The Administration will need to make some critical decisions soon on its plan to create a public/private partnership to buy “toxic assets” from banks. The plan was announced by Treasury Secretary Geithner on February 10th in terms of broad principles, with the mechanisms to be designed over the following few weeks. The idea is to move as many of the toxic assets as possible off the books of the banks, where they have been wreaking havoc by creating massive uncertainty as to the solvency of those banks. The Administration has concluded that there needs to be substantial involvement from private investors, who are collectively the party best able, and most motivated, to evaluate these complex assets. At the same time, the government needs to be involved in order to provide incentives to break the logjam that has held trading volumes in these securities to extremely low levels.
The most fundamental question about the public/private partnership is the proper financial role of the taxpayer. In practice, the government is highly likely to provide cheap financing for the private investors, combined with guarantees of the floor values of the assets, with a minimal emphasis on co-investing by directly purchasing toxic assets.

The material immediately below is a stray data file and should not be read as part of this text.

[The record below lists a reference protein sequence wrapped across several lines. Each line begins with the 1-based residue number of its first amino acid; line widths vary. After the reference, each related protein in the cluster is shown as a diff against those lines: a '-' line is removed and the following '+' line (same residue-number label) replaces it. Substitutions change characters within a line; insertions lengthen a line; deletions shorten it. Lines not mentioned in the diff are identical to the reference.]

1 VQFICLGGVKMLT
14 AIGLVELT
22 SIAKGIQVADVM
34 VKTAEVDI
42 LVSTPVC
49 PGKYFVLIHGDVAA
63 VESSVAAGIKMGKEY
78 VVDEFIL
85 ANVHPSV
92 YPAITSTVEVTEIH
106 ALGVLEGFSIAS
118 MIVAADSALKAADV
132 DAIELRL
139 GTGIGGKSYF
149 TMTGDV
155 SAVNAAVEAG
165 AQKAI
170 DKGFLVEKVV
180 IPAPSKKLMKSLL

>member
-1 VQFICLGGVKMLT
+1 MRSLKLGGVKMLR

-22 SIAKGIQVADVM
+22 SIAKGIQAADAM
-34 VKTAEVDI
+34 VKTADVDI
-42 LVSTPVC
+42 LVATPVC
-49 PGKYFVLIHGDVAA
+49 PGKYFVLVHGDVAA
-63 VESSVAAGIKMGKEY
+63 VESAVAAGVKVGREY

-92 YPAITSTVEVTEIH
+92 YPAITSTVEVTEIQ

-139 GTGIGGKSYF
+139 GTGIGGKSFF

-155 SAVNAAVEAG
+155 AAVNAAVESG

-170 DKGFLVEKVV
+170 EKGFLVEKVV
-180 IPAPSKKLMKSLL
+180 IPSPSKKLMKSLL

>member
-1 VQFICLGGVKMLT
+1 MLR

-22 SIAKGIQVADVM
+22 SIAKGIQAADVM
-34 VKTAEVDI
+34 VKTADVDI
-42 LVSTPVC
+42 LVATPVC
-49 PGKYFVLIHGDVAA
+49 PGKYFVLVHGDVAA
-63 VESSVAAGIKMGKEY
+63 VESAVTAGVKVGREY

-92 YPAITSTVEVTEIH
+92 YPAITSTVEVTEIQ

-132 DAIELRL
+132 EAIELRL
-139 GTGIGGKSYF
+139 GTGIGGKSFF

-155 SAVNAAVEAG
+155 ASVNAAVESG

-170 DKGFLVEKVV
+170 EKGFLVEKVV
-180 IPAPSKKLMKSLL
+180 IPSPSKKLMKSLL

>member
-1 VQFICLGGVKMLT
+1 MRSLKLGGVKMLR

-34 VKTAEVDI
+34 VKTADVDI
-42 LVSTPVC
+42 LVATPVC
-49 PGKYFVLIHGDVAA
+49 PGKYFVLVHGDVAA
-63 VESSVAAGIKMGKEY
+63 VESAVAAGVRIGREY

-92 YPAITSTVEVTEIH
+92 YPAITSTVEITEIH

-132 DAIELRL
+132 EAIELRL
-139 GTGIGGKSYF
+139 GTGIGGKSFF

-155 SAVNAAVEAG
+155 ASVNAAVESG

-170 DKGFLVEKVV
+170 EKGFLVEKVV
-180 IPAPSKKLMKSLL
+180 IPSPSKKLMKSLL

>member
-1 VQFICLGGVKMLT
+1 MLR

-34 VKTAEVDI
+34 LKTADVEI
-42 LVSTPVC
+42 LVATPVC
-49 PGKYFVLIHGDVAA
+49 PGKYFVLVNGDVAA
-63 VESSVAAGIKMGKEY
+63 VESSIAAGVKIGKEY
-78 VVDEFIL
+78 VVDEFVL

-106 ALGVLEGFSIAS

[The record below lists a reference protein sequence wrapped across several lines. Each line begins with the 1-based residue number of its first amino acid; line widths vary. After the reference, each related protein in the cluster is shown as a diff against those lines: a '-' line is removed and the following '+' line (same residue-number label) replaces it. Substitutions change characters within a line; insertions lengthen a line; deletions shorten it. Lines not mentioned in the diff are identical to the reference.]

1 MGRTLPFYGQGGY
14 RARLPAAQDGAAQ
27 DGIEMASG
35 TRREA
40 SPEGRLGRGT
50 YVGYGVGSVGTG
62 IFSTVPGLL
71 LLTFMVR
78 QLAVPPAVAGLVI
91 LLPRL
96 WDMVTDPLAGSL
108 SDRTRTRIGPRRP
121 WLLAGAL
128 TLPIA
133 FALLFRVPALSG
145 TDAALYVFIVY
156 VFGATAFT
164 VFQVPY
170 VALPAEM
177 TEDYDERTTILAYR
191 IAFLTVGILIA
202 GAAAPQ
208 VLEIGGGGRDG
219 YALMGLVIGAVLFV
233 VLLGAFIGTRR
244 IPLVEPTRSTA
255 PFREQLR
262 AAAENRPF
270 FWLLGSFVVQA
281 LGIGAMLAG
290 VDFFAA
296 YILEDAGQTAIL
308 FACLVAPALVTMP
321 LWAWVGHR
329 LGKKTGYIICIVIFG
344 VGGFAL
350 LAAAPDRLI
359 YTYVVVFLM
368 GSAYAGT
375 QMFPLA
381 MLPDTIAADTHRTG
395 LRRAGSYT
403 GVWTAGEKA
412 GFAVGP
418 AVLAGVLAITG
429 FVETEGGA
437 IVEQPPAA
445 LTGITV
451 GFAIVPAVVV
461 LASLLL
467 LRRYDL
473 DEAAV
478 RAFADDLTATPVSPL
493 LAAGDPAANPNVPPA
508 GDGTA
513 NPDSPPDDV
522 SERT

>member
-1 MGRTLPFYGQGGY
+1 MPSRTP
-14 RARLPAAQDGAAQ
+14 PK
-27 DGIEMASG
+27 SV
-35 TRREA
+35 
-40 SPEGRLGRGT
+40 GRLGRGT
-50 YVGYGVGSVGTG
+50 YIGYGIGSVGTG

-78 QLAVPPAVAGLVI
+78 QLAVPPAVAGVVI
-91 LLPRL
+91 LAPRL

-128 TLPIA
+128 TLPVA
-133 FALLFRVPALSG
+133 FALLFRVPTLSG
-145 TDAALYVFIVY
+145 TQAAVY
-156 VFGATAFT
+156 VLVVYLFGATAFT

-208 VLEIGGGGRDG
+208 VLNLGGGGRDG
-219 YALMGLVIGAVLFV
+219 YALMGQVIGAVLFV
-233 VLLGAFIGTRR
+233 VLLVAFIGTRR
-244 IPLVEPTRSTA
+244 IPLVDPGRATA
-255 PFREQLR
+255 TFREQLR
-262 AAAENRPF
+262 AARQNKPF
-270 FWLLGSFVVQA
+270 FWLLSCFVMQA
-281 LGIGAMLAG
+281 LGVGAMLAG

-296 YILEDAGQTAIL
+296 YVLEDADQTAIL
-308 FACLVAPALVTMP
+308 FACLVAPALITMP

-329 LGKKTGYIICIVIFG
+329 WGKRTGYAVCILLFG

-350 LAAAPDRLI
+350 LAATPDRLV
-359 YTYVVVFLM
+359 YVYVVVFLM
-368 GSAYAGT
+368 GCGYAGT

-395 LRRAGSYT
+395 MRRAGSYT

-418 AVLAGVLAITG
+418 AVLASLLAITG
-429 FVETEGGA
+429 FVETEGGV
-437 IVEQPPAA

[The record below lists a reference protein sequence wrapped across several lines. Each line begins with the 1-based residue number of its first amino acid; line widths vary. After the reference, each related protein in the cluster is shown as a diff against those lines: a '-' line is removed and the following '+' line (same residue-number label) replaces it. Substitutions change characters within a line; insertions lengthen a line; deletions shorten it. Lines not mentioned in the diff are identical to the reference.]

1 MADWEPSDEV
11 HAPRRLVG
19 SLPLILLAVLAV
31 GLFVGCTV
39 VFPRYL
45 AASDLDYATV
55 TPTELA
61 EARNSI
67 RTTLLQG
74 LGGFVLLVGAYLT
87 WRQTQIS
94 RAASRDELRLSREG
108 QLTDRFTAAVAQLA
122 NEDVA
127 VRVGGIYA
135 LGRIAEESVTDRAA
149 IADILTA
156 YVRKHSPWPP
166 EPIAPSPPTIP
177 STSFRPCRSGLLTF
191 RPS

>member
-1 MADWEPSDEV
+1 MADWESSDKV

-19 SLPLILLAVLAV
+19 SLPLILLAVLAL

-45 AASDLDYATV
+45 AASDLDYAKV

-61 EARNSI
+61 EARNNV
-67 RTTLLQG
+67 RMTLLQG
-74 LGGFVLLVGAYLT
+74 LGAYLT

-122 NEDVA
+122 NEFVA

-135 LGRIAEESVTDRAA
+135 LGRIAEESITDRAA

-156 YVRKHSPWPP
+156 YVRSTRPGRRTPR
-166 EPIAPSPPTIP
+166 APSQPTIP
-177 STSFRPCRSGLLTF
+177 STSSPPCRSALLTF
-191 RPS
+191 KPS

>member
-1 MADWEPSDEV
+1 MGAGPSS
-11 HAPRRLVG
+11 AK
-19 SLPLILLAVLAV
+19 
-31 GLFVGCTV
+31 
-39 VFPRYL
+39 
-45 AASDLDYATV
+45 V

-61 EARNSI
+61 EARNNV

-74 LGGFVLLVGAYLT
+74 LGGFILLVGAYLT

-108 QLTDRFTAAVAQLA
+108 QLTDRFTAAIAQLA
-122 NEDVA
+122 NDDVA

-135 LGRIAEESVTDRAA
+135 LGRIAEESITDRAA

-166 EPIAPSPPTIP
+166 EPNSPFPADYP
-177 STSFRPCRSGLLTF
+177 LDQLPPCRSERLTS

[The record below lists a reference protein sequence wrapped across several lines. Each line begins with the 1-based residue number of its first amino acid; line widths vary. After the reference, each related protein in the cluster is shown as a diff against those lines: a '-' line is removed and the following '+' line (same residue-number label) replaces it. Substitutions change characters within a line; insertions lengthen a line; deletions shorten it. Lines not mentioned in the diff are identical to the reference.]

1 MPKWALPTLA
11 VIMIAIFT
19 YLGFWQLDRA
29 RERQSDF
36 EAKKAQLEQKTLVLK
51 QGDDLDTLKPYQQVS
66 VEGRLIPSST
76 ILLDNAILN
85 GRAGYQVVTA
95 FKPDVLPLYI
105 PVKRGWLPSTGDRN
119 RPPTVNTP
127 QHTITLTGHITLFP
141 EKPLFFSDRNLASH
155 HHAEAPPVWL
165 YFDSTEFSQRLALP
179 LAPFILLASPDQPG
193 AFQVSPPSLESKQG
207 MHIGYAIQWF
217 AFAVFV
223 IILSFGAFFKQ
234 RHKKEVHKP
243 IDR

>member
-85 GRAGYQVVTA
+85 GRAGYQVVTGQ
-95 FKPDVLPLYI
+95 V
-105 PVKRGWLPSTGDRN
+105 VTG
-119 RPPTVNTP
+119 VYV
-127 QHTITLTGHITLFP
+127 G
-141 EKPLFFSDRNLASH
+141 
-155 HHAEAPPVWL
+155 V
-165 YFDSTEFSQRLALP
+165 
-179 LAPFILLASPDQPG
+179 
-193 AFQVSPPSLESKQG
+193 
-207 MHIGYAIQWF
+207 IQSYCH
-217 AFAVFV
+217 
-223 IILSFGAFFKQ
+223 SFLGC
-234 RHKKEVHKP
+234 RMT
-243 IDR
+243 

This answer is consistent with the author’s preference to minimize the potential for losses to the taxpayers from toxic assets, even when this means giving up potential gains, but there is no “right” public policy answer here. The correct solution depends heavily on the risk preferences of the government, and ultimately the taxpayers. Therefore, this paper attempts to frame the risk/reward trade-offs in a clear manner that will assist policymakers in considering how best to invest the taxpayers’ money. It starts with an explanation of the likely financial structure of the public/private partnership and then shows how the risk/return tradeoffs vary between this and an alternative approach centered around government purchases of the toxic assets.
Given the crucial importance of the public/private partnership to reducing the harm done to the financial system by toxic assets, this paper is only the first in a series on the optimal design of that partnership. Later papers will discuss the size and composition of the toxic assets to be covered by the program, the potential for losses, mechanisms to align the interests of the private investors and the government, the possible effects of the new mortgage foreclosure mitigation effort, and other important points. For background on the overall Financial Stability Plan and the role of the public/private partnership, please see “The Administration’s New Financial Rescue Plan,”. As explained there, the proposed partnership is not the author’s preferred approach, since it appears better to mitigate the systemic risks of toxic assets by providing guarantees directly to the banks.
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